The Prince de Joinville arrived at Washington on Wednesday.
The Madisonian says the President received him on Wednesday at 2 o'clock.
On Thursday he visited the Navy Yard in the President's carriage, conducted by Mr. John Tyler, jr., and Commodore Nicholson, and was received with a complimentary salute of twenty-one guns. At six o'clock he dined with the President in a large party, composed of the Corps Diplomatique, the members of the Cabinet now in this city, Lord Prudhoe, brother of the Duke of Northumberland, and Sir Henry Hart, both of the Royal Navy, and many distinguished officers of our own Army and Navy.
In the evening, several hundred invitations having been sent out, a very numerous assemblage of citizens of all parties were collected at the President's house, for whose reception all the apartments were thrown open.
A band of music from the Navy Yard was in waiting, and immediately after dinner struck up the National air of "Hail Columbia," followed by the "Parisienne," and continued to play throughout the evening, which closed with some dancing.
Taylor's Submarine Armor.
A large party of gentlemen assembled yesterday, on the invitation of the Committee of the Mechanics' Association on New Inventions, to witness an experiment by Captain The armor consists of Taylor, with his submarine armor. a dress of India rubber cloth, supported by ribs and hoops of copper ingeniously arranged so as to resist the immense pressure of the water, when lowered to any depth. A helmet or head piece of metal covers the head and shoulders of the diver, if we may call him so, and to this the other parts of the armor are carefully screwed. This helmet is large enough to contain a considerable supply of air, which is constantly renewed by means of a forcing pump at the surface of the water, connected with a long India rubber tube, the other end of which is attached to the helmet. A lantern forms a part of the apparatus, the light in which is supplied with the air which passes out from the helmet to make way for the constant fresh supply.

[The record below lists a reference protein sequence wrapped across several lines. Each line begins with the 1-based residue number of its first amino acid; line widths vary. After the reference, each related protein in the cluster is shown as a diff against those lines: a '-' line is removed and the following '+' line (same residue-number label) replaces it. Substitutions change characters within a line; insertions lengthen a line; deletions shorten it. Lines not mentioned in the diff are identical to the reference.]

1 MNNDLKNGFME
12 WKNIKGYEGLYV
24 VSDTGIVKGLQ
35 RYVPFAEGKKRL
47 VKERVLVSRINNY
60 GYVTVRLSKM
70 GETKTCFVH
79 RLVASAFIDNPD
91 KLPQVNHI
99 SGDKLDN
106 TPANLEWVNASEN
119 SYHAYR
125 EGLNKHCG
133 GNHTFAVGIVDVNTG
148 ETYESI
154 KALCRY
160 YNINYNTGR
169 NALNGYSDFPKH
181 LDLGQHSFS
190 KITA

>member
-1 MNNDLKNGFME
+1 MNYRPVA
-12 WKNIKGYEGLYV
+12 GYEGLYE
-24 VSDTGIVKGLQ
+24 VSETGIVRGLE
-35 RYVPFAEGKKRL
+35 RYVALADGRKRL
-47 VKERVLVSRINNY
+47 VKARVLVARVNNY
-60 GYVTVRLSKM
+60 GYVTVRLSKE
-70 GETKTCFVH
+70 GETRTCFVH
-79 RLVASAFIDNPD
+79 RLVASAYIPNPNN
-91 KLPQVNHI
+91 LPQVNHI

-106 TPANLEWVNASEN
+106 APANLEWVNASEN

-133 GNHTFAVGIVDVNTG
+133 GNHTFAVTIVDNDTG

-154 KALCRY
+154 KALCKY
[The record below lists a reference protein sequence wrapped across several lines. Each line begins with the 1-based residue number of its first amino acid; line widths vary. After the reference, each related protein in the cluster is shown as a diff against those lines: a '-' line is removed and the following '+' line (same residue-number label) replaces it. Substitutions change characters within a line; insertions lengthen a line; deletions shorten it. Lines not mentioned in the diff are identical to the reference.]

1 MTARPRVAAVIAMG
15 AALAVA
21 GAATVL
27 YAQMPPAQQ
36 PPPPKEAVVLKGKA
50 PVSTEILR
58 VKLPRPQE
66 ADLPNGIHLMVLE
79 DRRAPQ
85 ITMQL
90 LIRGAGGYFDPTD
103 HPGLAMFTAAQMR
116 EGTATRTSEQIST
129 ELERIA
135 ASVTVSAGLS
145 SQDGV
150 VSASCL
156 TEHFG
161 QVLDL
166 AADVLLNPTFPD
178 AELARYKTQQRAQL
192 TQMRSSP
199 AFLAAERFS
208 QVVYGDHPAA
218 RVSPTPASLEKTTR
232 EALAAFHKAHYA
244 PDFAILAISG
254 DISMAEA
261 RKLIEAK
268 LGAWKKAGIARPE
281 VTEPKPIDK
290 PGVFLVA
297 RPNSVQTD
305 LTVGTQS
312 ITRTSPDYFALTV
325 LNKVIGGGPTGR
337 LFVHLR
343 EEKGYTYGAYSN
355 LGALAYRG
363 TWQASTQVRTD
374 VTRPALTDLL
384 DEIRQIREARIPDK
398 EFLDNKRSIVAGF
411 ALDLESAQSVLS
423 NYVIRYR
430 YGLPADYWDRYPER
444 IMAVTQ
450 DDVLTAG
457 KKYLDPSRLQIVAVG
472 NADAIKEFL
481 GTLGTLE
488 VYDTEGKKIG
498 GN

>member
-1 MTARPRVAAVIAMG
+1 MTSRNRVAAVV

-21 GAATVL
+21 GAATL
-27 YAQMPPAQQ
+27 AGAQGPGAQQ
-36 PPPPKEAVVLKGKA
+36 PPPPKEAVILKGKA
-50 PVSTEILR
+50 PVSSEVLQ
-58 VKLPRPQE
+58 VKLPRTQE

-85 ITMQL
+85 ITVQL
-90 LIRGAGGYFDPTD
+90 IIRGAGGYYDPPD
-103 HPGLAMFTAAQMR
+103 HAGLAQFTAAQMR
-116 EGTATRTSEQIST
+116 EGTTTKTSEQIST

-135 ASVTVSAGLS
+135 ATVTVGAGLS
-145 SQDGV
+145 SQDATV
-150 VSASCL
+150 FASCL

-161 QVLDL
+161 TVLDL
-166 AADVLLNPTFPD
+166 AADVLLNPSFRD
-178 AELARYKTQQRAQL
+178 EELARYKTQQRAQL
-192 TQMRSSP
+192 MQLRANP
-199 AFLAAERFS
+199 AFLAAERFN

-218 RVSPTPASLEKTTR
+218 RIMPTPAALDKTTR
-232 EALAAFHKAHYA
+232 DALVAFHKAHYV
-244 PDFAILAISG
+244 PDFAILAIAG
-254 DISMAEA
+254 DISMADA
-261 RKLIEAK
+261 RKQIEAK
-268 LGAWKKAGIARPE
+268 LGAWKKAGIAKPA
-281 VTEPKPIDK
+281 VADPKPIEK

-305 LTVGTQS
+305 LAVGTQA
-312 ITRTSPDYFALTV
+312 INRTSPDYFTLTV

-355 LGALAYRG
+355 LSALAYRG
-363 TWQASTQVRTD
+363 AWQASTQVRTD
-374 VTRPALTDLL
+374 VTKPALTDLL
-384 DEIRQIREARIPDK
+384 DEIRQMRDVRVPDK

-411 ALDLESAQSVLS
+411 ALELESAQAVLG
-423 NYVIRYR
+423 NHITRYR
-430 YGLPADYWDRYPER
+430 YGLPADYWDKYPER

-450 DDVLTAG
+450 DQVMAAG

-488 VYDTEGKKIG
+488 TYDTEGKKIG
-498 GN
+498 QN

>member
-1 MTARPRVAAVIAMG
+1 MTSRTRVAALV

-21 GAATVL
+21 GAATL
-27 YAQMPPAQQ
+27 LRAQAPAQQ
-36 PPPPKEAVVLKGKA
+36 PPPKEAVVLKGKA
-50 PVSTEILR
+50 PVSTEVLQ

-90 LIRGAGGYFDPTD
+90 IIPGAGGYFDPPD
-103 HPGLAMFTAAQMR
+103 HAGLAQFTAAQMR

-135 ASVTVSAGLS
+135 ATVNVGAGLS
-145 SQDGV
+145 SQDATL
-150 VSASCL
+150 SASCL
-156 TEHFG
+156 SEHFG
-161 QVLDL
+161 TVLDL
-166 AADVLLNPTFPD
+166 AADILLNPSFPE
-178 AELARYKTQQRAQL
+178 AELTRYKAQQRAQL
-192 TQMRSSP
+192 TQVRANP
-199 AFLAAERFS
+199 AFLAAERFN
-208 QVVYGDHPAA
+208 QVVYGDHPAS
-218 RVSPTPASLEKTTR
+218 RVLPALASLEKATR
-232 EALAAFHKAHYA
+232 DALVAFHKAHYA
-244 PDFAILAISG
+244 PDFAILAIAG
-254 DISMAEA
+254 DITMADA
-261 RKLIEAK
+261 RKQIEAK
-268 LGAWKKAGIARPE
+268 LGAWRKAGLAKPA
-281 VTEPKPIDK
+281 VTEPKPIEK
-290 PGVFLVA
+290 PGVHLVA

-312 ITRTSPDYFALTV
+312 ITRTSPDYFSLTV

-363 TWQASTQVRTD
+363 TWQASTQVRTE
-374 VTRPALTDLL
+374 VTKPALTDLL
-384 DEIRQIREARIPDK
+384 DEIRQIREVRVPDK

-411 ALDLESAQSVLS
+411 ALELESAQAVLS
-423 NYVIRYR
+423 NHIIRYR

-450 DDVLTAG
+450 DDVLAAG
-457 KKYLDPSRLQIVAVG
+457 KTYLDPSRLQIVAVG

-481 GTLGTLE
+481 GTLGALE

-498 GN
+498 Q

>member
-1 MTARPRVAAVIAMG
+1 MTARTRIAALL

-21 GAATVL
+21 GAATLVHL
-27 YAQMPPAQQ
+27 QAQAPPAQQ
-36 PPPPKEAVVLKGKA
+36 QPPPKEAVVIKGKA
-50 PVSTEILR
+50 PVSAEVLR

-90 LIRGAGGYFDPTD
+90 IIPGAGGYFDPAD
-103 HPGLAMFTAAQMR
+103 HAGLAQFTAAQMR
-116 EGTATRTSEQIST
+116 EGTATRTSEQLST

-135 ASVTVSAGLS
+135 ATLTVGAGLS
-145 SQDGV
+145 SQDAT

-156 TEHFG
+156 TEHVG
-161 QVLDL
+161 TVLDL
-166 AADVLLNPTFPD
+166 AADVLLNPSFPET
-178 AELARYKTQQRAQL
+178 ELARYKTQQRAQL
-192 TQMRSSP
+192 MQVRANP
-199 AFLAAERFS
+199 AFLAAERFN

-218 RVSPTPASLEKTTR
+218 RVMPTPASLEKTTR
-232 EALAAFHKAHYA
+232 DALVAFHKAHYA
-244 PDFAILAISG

After Captain Taylor had dressed himself in the armor, the weight of which when in the air is very considerable, he was swung off by a whip attached to the main yard of the Columbus, and lowered to the surface of the water, where a boat was provided, in which were the forcing pump and assistants. Some delay ensued here before the experi ment could begin, but it was of such a nature as to show the safety of the apparatus, arising simply from a deficiency in the quantity of the weights provided to sink the diver, for without some ballast the machine floats with its head out of water.
Additional weights having been procured, Captain Taylor was lowered under water again, and remained for some minutes, examining the ship's bottom, and sinking to a considerable depth. The helmet which covers his head is provided with a glass window, so that he can make accurate observations of anything at whatever depth, provided he has a light in his lantern. Yesterday, by a slight defect in the apparatus, the lantern was not fully supplied with air, so that Capt. T. was not able to carry a light with him. When bottom, from which he brought up some curious specimens near the ship, however, he had suffieient light to inspect her of sea weed. After some minutes spent under water he The apparatus when above the surface appears unwieldly, was again hauled up, and his armor or shell was taken off. but the greater buoyancy of the water, renders it, we understand, easily manageable when it is sunk. Should any difficulty occur in the management of the ropes or breathing apparatus, Capt. T. by throwing off his ballast would at once rise to the surface.